I didn’t set out to be an ordained, pole dancing mother of four, but in a colorful life, these things can happen.
Turns out, you can be a mother, passionately tend to the social, emotional, and spiritual health of young adults, AND swing from pole for fun.
Until now, I didn’t spend much time talking about my ‘off-brand’ hobby of pole dancing. Not many people knew, outside my family and close friends. I didn’t pursue these disparate elements in my life to gain social media ‘likes’ or to hustle for worthiness. I didn’t intend to taunt the pearl-clutchers or to raise eyebrows. I did these things for me.
A day after JLo’s Superbowl pole dancing performance, I’m deafened, if not a bit disgusted, by the tut-tuts of mostly women, judging JLo for her choices, dragging out their soapboxes in the name of women’s empowerment. When did we all get to be experts in what constitutes empowerment for women?
Our job in this life is to strive to become better tomorrow than we were today. Our job is to model living fully for those who are looking up to us for guidance. Our job is to get to the end of our lives without becoming a heap of bitterness and regret.
Some people just don’t understand empowerment or living.
Since my days as a pole dancing preacher mom, I’ve added a few other roles and interests to my mashed-up life. I have connected with thousands of people over a lifetime.
I’ve learned a few lessons, some the hard way:
Lesson One: It is a very good idea to do things and surround yourself with people who make you feel alive. Alive is good; we don’t give enough airtime to the feeling of being alive. Your sister, friend, co-worker, neighbor, PTA president, aunt, old boyfriend, boss, grocery store cashier, seventh grade history teacher, or usher at church does not get to tell you what makes you feel alive, strong, or empowered. You get one shot at life. You don’t want to die young and live to a ripe old age.
Lesson Two: You don’t get to decide what is empowering for other people. Karen, the computer science major in Iowa, does not get to decide what is empowering to JLo the 50-year-old bilingual, minority, empire running, singer/mother in NYC. We get to decide for ourselves what feels empowering. Empowerment isn’t one size fits all. It isn’t scarce. There is plenty of empowerment to go around. You get to empower yourself with whatever you want: education, career, raising a family, praying, cross-stitch, butt cleavage. Don’t let Karen tell you otherwise. She isn’t the boss of you.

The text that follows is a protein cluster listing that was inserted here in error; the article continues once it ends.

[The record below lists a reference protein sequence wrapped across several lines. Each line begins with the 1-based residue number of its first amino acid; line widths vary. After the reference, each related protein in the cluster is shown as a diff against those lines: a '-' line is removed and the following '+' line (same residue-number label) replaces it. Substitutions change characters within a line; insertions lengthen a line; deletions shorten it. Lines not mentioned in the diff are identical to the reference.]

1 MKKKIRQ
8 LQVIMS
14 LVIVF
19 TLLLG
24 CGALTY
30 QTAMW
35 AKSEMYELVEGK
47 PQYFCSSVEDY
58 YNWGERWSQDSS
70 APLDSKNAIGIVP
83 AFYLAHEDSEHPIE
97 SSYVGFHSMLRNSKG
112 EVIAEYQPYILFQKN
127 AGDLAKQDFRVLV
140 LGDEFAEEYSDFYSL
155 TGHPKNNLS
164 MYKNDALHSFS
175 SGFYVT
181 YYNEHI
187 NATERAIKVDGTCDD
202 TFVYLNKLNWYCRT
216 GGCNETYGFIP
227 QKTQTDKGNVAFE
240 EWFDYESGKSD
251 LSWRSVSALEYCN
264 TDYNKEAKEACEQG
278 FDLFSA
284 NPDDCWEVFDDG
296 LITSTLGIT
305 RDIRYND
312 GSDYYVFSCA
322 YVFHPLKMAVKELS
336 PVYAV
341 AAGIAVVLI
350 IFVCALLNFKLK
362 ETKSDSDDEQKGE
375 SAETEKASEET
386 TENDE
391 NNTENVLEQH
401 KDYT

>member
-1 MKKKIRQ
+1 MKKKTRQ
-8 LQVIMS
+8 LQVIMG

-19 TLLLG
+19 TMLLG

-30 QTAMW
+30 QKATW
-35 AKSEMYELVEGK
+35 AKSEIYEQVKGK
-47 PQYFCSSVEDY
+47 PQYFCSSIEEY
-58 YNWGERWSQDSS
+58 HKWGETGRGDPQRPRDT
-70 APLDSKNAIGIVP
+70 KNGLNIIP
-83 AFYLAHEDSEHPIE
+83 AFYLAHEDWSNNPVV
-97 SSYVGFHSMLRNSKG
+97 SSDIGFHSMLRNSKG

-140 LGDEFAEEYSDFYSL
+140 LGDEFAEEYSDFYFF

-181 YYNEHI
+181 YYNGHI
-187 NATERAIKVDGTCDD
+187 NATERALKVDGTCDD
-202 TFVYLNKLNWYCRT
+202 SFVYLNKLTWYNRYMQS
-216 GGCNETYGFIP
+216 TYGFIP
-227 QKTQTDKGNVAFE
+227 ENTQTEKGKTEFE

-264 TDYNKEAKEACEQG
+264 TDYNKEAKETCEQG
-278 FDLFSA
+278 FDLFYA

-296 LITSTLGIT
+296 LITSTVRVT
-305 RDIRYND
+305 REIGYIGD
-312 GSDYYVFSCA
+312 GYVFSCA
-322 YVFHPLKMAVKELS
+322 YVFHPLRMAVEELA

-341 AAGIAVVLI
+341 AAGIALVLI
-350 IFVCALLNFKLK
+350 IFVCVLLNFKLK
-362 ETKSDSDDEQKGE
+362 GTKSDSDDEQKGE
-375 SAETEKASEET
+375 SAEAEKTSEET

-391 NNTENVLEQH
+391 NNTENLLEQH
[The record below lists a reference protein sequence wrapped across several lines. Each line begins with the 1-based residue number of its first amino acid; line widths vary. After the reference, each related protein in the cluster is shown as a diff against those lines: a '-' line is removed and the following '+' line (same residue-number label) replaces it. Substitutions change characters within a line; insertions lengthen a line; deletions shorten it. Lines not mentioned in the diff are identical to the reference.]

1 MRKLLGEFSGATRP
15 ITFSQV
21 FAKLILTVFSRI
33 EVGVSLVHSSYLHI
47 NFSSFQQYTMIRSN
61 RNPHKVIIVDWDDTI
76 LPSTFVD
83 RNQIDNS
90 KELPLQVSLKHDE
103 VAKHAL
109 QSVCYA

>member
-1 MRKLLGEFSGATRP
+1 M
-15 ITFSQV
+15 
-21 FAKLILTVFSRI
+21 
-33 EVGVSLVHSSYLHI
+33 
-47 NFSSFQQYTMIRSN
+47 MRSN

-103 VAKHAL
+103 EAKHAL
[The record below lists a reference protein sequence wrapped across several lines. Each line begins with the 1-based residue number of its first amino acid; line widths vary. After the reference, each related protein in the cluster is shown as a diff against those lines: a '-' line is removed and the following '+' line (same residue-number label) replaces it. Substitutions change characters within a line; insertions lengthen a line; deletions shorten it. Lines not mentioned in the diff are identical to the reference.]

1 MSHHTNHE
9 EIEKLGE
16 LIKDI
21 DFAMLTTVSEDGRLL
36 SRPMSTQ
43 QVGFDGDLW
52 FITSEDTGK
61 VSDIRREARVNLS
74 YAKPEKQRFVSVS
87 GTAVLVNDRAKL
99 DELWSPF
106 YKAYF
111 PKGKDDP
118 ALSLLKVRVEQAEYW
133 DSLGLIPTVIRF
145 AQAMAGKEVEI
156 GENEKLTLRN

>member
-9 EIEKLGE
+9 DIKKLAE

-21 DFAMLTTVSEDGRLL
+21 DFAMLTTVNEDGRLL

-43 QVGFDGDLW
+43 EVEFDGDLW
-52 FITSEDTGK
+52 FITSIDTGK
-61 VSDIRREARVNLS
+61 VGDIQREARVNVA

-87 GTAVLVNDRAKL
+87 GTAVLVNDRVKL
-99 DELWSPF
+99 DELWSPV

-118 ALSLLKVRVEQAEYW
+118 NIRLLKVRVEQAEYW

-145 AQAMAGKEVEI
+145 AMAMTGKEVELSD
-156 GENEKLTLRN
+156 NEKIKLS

Lesson Three: It is okay to keep a few secrets. Not everything is meant for public consumption. You don’t owe people on social media anything. You don’t need to explain yourself to everyone. You can pursue things in life that make you feel wholly alive and not first run it by the world for approval. You are a grown-ass woman and you don’t need to ask your mom (or butcher or baker or candlestick maker) what her opinion might be. Other people don’t get to litmus test your joy. People don’t know what your soul howls for. Only you do. Share your secrets and passions wisely.
Lesson Four: Believe you are worthy to live fully. Confession: I was the worst pole dancer ever. Every inch of my body was bruised. My neck ached from falling on my head. Somedays, I could barely move my muscles were so sore, but the rush of satisfaction I got when I inverted myself on that pole for the first time, is something I’ll never forget. I’ve never been stronger in my life. I pursued pole dancing not because I wanted a paying side gig (pleeease!) but because I wanted a challenge, because I wanted a thrill, and, I knew one day it would a great story to tell in my old age. You are worthy of fun, of funny stories, of challenges, of excitement, of the good kind of fear, of the feeling of accomplishment. Own your worthiness. Own your life.
Notify me immediately if you should ever see my butt cleavage on display, because I do not ever, for whatever reason desire my butt cleavage to be on display. But JLo? Honey, you go, girl. If it makes you feel alive and empowered and strong and beautiful, who am I to judge?